Dollar stable after Employment Drop, Yen loses value again


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The U.S. dollar gained value at the start of Tuesday’s trading day in Europe, showing signs of recovery after significant declines over the previous weekend, while the Japanese yen continued to lose ground despite intervention warnings.

The dollar is stable after Friday’s fall

The dollar stabilized on Tuesday, showing small signs of recovery from last week’s losses after non-farm payrolls data failed to meet expectations, prompting market traders to turn their attention back to interest rate cuts by the Federal Reserve.

Traders believe that September stands out as a prime month for the Fed to begin its rate-cutting cycle.

This week’s economic calendar is fairly free, so attention will focus on interventions by various Fed policymakers.

For his part, Richmond Fed President Thomas Barkin has already stated that U.S. interest rates are currently at such ‘tight’ levels that they can help curb demand and stem ongoing inflationary pressures.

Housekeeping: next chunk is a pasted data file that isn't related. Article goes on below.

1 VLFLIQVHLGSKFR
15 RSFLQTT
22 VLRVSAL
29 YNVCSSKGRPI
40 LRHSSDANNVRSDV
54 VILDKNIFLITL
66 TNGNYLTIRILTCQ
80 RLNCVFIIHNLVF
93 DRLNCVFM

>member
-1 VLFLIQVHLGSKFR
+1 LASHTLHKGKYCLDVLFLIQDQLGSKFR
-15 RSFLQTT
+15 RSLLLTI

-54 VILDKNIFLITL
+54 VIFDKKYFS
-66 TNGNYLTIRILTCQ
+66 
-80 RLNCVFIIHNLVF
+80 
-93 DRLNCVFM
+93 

German industrial orders fall

In Europe, the EUR/USD is down 0.1% to 1.0760 after news that German exports rebounded in March, helped by strong U.S. and Chinese demand for German-made goods. However, a disappointing month for industrial orders dashed hopes for a quick economic recovery.

The European Central Bank has indicated an interest rate cut in June, however, there remains much uncertainty about what will happen to economic policy after that month.

The GBP/USD lost 0.2% to 1.2534 ahead of Thursday’s Bank of England meeting.

The yen has resumed its decline 

Despite Masato Kanda, the Japanese government’s top foreign exchange official, saying on Tuesday that action may be necessary against chaotic and speculative moves, the yen has resumed its downward path.

The AUD/USD is up 0.4% to 0.6599 after the Reserve Bank of Australia kept rates unchanged as expected and warned that inflation will still take longer to decrease in the near term.

However, the bank did not comment on any plans for further rate hikes, disappointing traders who anticipated such signals, especially after first-quarter inflation exceeded forecasts.

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